I’m really excited to share this interview with Alireza Sheshmani, an extremely talented iPhone street photographer based in Tehran, Iran. The way he connects with people and captures everyday city life is fascinating. His photos tell powerful stories which often evoke strong emotions in the viewer. In this article you’ll learn more about Ali and how he uses his iPhone for incredible street photography.
Tell us a little bit about yourself.
My name is Alireza, but people know me as Ali, a guy who takes photos. I’m based in Tehran, Iran. I’ve been taking photos for almost 4 years, and I actually started my world of photography with an iPhone 3gs.
How did your iPhone photography journey begin?
Like most people, my journey started with Instagram. In the beginning I didn’t take Instagram seriously, but then I realized I could use my iPhone camera for real photography, so I did.
Do you have a photography background?
Before getting my iPhone, no. My whole passion for photography began with the iPhone because it was my only tool. It was all I needed for taking photos and it was right in my pocket at all times.
What inspires you to take photos with the iPhone?
I love the iPhone because it’s so much smaller than other cameras, and it makes you invisible as a photographer. And what’s more exciting than an invisible street photographer in the street?
You mainly shoot street photos with your iPhone. What is it that you like about this style of photography?
This might sound crazy but I see people’s soul when I take their photos on the streets. I take fine art photos as well, and in fine art you tell people your story, but in street photography the story is already there.
The story of people is waiting to be discovered by you. And trust me, discovering all those different stories is incredible.
Do you use any other cameras, and if so, when do you prefer to use the iPhone?
I have a Canon 600D and a Russian film camera. I mostly use my iPhone for street photography because you can get closer to people than with other cameras due to it being small and unobtrusive.
Close-up shots of people is my favorite part of street photography.
You know, street photography isn’t fashion or commercial photography. You don’t need that much detail in your photos so don’t fight with the light. Sometimes only the shadow of a human in a photo does the work and tells a great story.
How important is it to include human subjects in your photos?
There are awesome and professional street photographers out there who say don’t just photograph people. But for me it’s all about the people, otherwise what’s the point?
One of the main challenges with street photography is photographing people you don’t know. How do you deal with this?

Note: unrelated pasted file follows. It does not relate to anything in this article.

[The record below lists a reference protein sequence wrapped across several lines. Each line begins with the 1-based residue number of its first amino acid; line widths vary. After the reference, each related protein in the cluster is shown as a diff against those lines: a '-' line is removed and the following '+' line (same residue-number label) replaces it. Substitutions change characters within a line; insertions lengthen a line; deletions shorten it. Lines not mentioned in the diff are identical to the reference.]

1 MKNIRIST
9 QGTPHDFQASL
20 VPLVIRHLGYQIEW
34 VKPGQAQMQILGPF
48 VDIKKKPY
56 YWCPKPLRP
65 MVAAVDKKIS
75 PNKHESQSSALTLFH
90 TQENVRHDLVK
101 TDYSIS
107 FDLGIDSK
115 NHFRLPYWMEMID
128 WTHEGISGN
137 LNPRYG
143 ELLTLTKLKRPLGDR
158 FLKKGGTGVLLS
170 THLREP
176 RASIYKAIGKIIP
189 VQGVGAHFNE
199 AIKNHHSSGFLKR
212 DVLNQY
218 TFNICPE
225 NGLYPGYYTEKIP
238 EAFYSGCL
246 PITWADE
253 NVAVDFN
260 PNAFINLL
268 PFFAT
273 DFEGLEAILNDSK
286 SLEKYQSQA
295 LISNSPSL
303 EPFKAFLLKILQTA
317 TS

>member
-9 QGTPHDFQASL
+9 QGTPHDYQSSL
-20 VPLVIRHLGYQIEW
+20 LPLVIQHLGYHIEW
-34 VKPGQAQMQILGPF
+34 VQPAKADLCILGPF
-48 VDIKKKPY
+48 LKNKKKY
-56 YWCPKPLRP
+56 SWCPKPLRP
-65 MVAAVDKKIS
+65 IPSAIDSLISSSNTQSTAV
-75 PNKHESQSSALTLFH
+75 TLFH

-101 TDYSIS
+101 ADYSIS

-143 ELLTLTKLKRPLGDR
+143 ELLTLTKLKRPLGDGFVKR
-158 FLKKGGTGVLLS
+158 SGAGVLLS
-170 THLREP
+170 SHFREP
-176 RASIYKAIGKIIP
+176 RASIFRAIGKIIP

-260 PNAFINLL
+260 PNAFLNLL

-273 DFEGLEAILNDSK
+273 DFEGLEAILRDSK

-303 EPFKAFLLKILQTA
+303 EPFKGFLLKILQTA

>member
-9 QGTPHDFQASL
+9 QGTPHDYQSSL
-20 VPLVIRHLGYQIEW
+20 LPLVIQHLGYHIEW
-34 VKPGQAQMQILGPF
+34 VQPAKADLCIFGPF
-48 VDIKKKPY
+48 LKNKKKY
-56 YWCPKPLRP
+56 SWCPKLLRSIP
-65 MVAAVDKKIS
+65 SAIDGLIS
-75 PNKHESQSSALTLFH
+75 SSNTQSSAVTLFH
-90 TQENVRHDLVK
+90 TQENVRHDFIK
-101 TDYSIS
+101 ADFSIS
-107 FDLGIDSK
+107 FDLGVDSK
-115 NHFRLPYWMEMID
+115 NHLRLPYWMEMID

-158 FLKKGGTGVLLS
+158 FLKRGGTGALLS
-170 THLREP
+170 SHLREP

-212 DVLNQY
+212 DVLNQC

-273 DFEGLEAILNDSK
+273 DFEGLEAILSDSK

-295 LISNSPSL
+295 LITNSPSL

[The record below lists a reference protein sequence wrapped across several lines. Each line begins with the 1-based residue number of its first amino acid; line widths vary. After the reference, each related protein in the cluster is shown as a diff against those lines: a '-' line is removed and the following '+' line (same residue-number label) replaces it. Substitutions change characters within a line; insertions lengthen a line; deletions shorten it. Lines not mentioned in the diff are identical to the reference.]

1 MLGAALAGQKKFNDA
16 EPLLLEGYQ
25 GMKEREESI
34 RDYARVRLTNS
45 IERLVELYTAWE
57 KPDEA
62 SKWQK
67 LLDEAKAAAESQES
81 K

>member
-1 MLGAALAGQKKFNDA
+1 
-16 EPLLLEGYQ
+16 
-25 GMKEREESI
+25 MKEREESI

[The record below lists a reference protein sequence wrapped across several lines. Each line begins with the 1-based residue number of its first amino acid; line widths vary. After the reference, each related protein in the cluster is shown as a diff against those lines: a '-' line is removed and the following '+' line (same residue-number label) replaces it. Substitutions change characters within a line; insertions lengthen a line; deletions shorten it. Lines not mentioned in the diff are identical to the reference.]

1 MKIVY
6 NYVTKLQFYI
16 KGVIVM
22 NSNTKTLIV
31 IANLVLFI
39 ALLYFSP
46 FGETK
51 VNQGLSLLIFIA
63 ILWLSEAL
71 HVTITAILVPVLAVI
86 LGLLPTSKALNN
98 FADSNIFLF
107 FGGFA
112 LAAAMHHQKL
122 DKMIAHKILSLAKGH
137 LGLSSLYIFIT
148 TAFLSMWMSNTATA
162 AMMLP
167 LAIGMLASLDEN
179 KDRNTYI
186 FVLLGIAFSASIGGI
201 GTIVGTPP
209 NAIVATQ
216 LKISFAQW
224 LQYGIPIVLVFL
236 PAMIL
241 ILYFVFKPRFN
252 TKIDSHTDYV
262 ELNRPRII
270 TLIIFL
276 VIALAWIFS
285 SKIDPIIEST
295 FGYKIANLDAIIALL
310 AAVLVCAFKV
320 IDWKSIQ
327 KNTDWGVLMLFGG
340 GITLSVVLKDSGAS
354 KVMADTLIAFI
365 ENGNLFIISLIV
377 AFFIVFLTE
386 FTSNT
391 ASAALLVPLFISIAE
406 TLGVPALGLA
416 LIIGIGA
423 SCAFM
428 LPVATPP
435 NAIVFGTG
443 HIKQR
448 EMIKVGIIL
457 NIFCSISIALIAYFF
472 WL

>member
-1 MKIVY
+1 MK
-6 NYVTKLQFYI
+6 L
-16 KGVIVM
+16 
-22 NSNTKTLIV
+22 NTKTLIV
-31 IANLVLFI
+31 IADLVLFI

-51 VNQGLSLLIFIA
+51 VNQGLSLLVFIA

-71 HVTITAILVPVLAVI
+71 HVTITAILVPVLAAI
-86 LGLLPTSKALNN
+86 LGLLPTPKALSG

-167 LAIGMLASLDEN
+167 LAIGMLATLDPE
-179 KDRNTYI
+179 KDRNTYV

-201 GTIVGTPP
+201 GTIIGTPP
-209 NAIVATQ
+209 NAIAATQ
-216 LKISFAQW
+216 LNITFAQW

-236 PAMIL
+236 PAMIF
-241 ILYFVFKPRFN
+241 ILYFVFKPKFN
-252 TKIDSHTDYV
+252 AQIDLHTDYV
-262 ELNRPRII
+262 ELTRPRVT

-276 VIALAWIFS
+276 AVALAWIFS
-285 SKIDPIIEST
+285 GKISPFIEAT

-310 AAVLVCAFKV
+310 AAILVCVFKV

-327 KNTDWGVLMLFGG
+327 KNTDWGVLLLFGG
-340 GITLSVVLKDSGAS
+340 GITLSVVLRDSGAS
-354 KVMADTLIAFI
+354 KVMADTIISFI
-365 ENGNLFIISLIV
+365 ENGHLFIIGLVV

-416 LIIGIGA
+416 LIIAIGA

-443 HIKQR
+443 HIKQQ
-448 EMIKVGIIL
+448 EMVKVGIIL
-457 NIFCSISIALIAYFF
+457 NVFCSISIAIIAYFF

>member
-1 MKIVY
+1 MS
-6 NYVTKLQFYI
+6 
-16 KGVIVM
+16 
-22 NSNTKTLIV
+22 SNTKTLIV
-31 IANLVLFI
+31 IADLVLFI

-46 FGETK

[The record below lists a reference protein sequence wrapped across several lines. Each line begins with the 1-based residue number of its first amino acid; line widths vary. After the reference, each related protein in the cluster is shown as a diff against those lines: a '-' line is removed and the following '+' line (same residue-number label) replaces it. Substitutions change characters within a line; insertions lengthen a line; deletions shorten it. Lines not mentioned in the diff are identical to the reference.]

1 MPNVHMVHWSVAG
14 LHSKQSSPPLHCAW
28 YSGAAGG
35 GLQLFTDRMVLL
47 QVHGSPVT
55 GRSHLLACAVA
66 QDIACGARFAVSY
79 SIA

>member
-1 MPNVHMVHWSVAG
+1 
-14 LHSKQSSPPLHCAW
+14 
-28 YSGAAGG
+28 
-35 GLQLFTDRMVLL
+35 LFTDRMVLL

You have to try and blend in when shooting street photography. Hiding my iPhone isn’t a problem because of its small size. I blend in with the people and become one of them. When they stop, I stop. When they move, I move. It’s like I know what’s coming next, like I know them and we’re no longer strangers. I become an observer of people’s lives.
Let’s talk about photo apps. Are there any apps that you use for taking photos besides the native camera app?
What are your favorite apps for post-processing?
Can you briefly explain the story behind your three favorite iPhone photos?
This photo of a kid who’s trying to throw a rock is one of my favorites. Believe me, it was a moving shot for me and I remember I couldn’t forget his face for days.
This is a portrait of a man who was on a bus. As soon as he saw me, he looked away when he found out I was taking his picture. But I had captured the moment and this took only 3 seconds.
And last but not least, a portrait of an old man. It was like he was waiting for me to go there and take his picture, so I did.
Most of your street photos are black and white, while some have just a hint of color. What draws you to black and white photography?
It’s not that I don’t like photos in color. I actually have lots of color images, but all I’m trying to do with my photos is show something that people don’t often see. Turning photos black and white helps me do that.
What tips do you have for beginner iPhone photographers who want to start shooting street photos with the iPhone?
I have only one thing to say: One day I stopped being afraid.
Which iPhone photographers do you admire the most?
First of all my motivation and inspiration is the photographer Richard Koci Hernandez. I love fine arts and street photography, and guess what? He does both in one frame. You can see his photos on Instagram @koci.
Where can we see your iPhone photography?